Then we headed down almost to London so we could attend a big Fair that we hadn’t tried before.  On the way we did a quick detour to a small Fair at a community hall, and it was worth the stop.  Mostly the items on offer were over-priced and boring as, but then we discovered some beautiful scales from an old lolly shop in Suffolk, so we carried them off.  They are unlike any scales we’ve had before, and any one of the collectors who visit us should be well pleased with them.

The Fair near London wasn’t nearly as big as we had been expecting, and it was reminiscent of some of the flea markets in France in that all the stallholders and buyers are allowed in at the same time.  So at 8am utter pandemonium breaks out, with stallholders trying to get their wares out as fast as possible, and all the early bird buyers positioning themselves so they can be the first to see the new things coming out.  Of course you can’t be the first person at every stall, but you can jolly well try, and by being at the right place at the right time we came away with a number of really interesting items, including 4 sets of very attractive French scales (one with a marble top), interesting kitchenalia, lots of good quality glass, some lovely enamelware and a couple of big French wooden beer crates.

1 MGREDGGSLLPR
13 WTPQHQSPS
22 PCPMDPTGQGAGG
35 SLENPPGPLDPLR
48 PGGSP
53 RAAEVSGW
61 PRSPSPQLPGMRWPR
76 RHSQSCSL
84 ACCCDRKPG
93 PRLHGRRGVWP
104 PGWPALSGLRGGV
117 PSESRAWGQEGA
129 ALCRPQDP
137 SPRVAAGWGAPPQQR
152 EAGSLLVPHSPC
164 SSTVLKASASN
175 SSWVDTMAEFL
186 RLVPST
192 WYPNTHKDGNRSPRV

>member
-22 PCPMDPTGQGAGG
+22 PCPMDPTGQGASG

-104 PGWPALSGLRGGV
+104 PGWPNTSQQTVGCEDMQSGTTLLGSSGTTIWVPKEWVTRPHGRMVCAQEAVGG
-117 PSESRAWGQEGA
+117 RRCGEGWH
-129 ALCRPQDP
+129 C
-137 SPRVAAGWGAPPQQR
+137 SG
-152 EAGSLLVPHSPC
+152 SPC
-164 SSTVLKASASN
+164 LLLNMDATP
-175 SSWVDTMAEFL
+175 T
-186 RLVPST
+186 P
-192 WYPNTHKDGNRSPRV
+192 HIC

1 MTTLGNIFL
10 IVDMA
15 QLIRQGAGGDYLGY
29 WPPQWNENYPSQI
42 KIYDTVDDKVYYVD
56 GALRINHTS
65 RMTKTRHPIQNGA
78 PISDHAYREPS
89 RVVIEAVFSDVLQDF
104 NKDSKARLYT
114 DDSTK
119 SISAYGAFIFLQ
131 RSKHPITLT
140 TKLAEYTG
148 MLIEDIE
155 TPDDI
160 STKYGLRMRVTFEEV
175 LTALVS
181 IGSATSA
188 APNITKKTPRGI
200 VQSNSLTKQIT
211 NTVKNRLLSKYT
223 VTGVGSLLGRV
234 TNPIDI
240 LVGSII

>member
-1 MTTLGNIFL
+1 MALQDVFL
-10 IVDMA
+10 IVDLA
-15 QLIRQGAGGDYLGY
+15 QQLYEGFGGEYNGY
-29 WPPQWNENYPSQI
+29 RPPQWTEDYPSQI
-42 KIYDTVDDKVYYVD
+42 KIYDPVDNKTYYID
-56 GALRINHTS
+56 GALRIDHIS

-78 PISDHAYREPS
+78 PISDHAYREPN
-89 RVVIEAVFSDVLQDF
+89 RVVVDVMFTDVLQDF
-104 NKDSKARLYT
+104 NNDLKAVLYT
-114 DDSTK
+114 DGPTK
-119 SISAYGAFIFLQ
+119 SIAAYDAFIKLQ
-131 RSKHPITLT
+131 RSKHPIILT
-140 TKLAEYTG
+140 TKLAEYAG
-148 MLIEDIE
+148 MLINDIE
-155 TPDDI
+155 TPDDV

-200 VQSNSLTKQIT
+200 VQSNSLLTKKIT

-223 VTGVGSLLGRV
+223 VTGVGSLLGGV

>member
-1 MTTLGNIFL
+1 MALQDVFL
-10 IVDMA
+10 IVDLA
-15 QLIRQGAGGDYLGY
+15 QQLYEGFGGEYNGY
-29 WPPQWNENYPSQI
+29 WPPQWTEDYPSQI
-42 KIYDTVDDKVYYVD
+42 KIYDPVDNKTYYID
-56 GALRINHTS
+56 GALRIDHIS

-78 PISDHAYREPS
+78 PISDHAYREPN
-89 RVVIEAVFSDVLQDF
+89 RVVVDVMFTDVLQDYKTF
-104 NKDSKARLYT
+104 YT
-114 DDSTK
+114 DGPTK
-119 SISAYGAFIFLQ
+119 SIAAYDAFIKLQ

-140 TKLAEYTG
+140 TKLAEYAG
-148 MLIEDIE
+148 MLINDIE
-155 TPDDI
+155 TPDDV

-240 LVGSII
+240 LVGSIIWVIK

Today we went off to a huge Fair on the other side of London, which started at 6.30am – not what I call civilized.  We got there right on 6.30am and were amazed to see that literally thousands of people were there ahead of us.  We were the second last vehicle allowed into the huge carpark, which was then full and closed by 6.33am, and poor Doug wasn’t impressed that we were about a kilometre from all the action and he would be the one taking all the purchases back to the van.

As I suspected, this Fair did suffer from being too close to London in terms of gobsmacking prices for many of the more interesting European pieces, but it still took us about four hours to get around and we came away with plenty to be pleased about.  We did particularly well with nice cutlery and good glass again (but no show-stopper pieces yet) and surprisingly well with enamelware in interesting colours.  I’m always on the lookout for nice old wooden items, and this time we have three really big (really big!) wooden sticky rice serving platters/bowls that are about 140 years old and come from northern Thailand.  So they’ll have come a long way to find a home by the time they end up in our shop.  They are lovely and I’ve never seen anything like them, so we’ll see how they go.  Really old wood tends to wax up well with a bit of work, and when they’re good and glowing they’re going straight to the front window.

Tomorrow we’re visiting a large antiques centre in the Midlands, and then positioning ourselves for the first of the big northern Fairs.  Prices are usually more reasonable up north, although you don’t get the same number of European dealers until you get to Newark – the biggest antiques Fair in the world, where absolutely everyone comes from absolutely everywhere.  But for now it’s been a big day and we’re all tuckered out, so time for some dinner and a relax.  More later.